Thermal Evaporation — What Is It and How Do You Use It?

Thermal Evaporation — What Is It and How Do You Use It?

Thermal evaporation is used in the production of thin-film devices like OLED screens, solar cells, and thin-film transistors. There are thousands of applications for vacuum coating technologies, and it will continue to play a role both in manufacturing existing and new products.


Thermal Evaporation — What Is It and How Do You Use it?

Thermal evaporation is a physical vapor deposition technique (PVD) used to deposit a thin layer of metallic film (like aluminum, silver, nickel, chrome, magnesium, etc.) on the surface of an object.

Like many inventions, it’s difficult to establish exactly where thermal evaporation originated. The Society of Vacuum Coaters credits W.R. Grove as the first person to study what would become known as sputtering. In 1852, Grove held the tip of a wire close to a highly-polished silver surface and noticed a deposit on the silver surface. Thomas Edison filed the first patent for thermal evaporation in 1884, but the technique would not become known by that name until Powell, Oxley, and Blocher wrote the book Vapour Deposition 1966.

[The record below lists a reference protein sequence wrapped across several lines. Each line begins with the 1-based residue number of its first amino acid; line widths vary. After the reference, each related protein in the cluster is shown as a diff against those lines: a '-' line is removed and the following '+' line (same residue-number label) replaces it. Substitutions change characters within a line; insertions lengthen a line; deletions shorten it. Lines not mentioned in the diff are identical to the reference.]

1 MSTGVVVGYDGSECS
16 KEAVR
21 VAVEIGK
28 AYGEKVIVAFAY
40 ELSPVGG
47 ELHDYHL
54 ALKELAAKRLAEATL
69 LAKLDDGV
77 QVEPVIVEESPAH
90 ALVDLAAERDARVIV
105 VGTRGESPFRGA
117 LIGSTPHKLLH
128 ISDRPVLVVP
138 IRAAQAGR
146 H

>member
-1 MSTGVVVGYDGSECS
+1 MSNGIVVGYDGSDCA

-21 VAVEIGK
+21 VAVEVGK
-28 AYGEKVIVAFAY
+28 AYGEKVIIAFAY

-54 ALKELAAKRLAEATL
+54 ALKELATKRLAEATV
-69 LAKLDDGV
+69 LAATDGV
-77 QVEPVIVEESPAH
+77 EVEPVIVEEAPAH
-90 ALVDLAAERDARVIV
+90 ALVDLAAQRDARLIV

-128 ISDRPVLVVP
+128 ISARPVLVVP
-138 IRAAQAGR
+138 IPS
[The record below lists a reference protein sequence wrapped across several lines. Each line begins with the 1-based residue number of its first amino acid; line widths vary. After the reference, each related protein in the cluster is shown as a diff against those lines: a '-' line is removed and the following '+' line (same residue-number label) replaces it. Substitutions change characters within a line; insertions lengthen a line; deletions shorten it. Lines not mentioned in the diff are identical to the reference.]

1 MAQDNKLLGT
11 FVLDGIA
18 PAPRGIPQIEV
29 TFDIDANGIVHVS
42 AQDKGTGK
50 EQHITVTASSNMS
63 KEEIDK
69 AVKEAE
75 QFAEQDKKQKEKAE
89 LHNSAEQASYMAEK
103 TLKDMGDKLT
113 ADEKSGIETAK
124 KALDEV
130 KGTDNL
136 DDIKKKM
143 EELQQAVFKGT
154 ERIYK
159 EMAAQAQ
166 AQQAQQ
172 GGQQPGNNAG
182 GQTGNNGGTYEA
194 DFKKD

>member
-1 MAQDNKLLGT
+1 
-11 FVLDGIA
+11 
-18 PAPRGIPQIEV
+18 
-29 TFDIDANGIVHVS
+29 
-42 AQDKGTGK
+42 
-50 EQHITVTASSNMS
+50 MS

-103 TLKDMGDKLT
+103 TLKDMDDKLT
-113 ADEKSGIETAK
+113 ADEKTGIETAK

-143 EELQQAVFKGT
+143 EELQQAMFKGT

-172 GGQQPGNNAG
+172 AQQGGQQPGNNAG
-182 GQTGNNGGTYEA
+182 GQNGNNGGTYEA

The thermal evaporation industry is only about 80 years old. Manufacturers used the technique in the 1930s, but it wasn’t until the invention of semiconductor technology, and the rising demand for computer hard disks in the 1970s, that thermal evaporation became widespread.

The process for thermal evaporation involves placing a source material (target) and an object (substrate) in a high-vacuum environment. The target metal sits in an evaporated called a ‘boat’. The manufacturer heats the boat using electrical energy to the point that the metal evaporates, and the molecules travel to the surface of the substrate. There, the vaporized molecules condense back into a solid state, forming a thin-film coating. This is known as deposition. Technologies like Angstrom’s sputtering system can control the deposition rate using a quartz rate sensor, temperature, or optical monitoring.